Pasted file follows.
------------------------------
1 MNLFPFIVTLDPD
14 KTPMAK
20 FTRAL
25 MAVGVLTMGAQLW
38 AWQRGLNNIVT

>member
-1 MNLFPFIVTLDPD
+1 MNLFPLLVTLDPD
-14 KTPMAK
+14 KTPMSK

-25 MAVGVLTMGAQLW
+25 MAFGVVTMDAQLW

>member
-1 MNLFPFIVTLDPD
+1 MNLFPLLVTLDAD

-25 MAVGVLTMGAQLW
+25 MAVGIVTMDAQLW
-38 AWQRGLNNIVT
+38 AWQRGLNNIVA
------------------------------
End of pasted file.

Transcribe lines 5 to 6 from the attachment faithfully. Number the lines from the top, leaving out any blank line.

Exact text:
38 AWQRGLNNIVT

>member